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Psychological Acupuncture: Working with the Emotions, Digestion and Circulation

Psychological Acupuncture: Working with the Emotions, Digestion and Circulation

I spent last weekend in a meditation retreat. During the weekend, I was surprised to experience a great deal of aggression, fear and anxiety during my mediation sitting. I asked one of the teachers for advice in working with emotions.

I have always been heartened by the Buddhist view of loving kindness. It is easy for us to judge our emotions and thoughts, especially during meditation. From judgement, comes rejection and resistance. From resistance comes stagnation. From stagnation comes rebelliousness, pain and suffering.

I am frequently reminded that thoughts and emotions are not “bad.” They are not to be judged and used a weapons against ourselves.

They are also not to be repressed or “acted out.” This was the very teaching I received about working with my emotions: sit with them. Let go of the storyline, feel the energy of the emotion; neither repress nor act it out. I was encouraged to let myself experience the emotion: allowing it to pass away, as all things do.

For many, it’s our emotions (fueled by our minds) which are causing our physical suffering. Chinese Medicine acknowledges the mind’s impact on the body. Emotions are always considered healthy, until they become stuck. Anything that becomes stuck within the body causes problems.

Emotional physiology within Chinese Medicine is closely related to the body’s circulatory system. Within the Chinese Medical system, the emotions reside within the blood. We all know what happens when the circulatory system becomes blocked. This is the leading cause of death amongst Americans. To Chinese Medicine, blockage within the circulatory system is often due to improperly managed emotions.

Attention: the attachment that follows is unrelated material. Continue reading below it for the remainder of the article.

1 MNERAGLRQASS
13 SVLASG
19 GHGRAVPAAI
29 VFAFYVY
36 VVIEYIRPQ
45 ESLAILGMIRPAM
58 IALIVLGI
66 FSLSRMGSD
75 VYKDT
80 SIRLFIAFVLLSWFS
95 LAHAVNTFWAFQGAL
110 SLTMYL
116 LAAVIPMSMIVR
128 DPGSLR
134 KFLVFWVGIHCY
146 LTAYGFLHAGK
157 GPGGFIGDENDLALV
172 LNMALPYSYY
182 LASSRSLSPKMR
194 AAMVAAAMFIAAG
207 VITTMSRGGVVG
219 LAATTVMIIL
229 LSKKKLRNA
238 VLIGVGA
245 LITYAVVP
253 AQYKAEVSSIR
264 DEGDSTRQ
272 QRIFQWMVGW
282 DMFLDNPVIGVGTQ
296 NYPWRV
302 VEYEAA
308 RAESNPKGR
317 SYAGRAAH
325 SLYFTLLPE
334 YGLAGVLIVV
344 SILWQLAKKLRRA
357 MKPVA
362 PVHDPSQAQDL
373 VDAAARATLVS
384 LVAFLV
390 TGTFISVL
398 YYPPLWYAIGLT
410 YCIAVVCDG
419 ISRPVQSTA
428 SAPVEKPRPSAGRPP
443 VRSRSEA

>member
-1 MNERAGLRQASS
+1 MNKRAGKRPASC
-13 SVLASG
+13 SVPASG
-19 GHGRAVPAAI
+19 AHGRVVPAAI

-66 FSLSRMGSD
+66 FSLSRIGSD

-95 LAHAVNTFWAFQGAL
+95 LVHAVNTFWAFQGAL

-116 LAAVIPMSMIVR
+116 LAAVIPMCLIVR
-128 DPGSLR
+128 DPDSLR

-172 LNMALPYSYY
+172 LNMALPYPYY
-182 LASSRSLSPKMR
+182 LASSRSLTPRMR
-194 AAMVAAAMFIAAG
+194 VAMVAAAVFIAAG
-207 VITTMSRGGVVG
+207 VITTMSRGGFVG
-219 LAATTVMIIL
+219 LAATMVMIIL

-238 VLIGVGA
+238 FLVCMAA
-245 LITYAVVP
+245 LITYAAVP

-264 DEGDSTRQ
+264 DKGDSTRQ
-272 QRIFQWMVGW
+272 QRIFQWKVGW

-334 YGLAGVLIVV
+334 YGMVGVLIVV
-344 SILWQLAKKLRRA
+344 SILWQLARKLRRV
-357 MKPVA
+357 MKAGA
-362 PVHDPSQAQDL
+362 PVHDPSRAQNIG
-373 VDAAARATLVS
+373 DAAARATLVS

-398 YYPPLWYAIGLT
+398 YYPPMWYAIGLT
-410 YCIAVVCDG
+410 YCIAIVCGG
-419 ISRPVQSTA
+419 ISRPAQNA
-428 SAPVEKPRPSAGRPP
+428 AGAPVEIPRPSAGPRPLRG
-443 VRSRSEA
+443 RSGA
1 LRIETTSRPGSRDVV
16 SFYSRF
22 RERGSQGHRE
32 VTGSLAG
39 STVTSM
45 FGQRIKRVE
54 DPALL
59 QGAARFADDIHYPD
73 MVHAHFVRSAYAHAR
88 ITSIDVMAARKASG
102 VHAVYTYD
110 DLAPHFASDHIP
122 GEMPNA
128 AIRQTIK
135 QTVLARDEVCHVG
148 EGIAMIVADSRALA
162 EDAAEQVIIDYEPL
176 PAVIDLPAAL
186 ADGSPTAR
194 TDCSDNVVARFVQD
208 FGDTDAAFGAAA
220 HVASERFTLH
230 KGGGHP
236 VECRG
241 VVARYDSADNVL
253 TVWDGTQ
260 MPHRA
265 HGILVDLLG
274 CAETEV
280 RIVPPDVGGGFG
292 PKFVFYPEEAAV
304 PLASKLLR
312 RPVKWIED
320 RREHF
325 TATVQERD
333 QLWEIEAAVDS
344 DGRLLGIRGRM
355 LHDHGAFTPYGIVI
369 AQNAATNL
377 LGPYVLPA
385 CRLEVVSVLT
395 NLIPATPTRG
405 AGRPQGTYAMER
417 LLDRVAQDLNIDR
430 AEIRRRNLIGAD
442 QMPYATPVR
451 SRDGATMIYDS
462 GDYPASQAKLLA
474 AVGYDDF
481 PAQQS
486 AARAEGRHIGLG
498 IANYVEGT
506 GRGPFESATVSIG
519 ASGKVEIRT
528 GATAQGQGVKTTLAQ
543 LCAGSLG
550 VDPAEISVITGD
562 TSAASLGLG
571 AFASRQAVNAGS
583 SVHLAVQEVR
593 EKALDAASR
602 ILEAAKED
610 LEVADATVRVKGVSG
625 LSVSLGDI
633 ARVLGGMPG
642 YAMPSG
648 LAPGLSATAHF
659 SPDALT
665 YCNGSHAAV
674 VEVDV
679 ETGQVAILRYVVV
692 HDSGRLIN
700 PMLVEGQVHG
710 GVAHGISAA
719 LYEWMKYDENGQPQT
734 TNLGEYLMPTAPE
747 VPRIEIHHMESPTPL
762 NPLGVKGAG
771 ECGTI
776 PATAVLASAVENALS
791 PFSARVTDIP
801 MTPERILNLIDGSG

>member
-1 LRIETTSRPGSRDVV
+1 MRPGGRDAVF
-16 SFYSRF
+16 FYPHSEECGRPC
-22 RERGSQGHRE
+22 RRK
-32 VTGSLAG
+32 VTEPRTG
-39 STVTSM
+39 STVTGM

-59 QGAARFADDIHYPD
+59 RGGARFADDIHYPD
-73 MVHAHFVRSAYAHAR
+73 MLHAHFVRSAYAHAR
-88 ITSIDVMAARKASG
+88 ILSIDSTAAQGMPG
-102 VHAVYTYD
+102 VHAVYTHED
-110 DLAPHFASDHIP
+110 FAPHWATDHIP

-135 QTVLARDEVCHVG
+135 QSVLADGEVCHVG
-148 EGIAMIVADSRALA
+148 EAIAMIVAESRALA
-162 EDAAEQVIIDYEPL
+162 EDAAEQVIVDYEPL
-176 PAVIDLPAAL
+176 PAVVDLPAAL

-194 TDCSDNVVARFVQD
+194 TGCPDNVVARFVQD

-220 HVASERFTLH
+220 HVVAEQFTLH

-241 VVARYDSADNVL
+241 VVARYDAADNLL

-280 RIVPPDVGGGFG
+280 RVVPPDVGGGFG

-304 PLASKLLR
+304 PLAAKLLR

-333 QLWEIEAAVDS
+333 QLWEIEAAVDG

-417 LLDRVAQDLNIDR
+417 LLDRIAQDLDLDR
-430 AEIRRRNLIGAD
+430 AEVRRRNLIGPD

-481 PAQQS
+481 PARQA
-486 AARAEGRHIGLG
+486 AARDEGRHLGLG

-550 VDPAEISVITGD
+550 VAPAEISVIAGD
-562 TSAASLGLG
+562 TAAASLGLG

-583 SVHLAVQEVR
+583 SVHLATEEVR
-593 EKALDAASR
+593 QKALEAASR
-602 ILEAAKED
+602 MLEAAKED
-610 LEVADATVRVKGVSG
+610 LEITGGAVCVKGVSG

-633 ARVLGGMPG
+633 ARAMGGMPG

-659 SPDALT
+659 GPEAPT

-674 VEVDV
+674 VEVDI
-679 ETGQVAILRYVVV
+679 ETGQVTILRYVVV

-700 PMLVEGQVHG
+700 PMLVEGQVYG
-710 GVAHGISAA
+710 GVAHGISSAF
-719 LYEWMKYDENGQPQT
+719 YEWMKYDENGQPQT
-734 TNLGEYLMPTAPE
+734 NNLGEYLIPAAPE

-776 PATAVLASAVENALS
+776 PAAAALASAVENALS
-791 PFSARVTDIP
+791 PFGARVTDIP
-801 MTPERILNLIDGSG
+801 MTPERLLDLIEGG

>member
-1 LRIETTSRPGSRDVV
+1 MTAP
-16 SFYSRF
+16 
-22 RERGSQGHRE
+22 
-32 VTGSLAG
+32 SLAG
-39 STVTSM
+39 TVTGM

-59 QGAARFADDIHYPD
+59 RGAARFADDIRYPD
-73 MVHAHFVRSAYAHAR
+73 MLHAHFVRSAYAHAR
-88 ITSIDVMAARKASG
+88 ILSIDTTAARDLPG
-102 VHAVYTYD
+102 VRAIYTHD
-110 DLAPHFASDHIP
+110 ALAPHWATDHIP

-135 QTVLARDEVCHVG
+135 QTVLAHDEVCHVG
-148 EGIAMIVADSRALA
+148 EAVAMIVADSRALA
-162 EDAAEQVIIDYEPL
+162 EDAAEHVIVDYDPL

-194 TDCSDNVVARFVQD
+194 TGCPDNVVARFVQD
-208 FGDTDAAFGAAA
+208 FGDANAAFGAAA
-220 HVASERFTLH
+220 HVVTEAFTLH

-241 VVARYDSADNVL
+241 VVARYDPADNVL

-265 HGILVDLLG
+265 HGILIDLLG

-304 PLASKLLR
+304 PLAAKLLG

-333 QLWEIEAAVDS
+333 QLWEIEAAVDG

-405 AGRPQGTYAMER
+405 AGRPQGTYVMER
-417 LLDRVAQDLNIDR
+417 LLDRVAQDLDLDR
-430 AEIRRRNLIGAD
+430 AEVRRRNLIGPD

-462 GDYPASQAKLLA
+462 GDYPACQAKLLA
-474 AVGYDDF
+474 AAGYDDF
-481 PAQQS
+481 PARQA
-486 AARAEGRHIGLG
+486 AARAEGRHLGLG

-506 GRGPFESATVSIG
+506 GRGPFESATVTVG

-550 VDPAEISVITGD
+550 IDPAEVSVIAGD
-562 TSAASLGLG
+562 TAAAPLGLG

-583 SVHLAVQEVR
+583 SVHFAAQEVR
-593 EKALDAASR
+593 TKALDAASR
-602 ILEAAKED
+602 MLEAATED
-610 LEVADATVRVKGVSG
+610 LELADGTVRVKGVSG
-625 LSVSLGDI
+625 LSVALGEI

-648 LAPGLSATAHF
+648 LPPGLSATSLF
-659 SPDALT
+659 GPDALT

The mind and emotions have an interesting and confusing relationship. It is often difficult to discern what is thought, and what is emotion: they seem so intertwined.

When exploring the emotions, Chinese Medicine distinguishes them by qualities, related to the mind. Within the Chinese Medical model, there are two types of unconscious emotional qualities, and one type that is conscious. They each possess a different energetic quality.

The first unconscious emotional type can be described as “mood.” A mood has a definite emotional flavor to it: sadness, anger, fear; however, this type of feeling lacks a storyline. An example of mood is “seasonal affect disorder:” one feels sad, yet without a conscious explanation as to why.

Moods relate to the superficial “Wei energy” within the body. “Wei energy” circulates within the muscles (external and internal), skin and sense organs. To treat a mood, stagnation within these areas must be cleared. The same energetic stagnation causing allergies affecting the eyes or gut can also be causing moods. Treatment for both is similar: clear the muscles, skin and senses. As moods lack a storyline, there is little or no cognitive processing necessary to resolve them. They just need to be freed, expressed and released.

The second unconscious emotional type is “repression.” Repressed emotions can frequently mask themselves, showing up as behavior or psycho-somatic physical symptoms. In my case, I would frequently break out in itchy red skin patches on my toes. For years, I thought I had a stubborn case of athlete’s foot. However, I have now come to realize these breakouts are coming from anger that is being repressed. How did I come to realize this? The area where the breakouts occur happens to be on the acupuncture point “Valiant Ravine:” the point along the Gallbladder channel which discharges heat from the body.

Anything being held in the body (including emotions) will create heat. Heat will show itself as redness, burning or pain.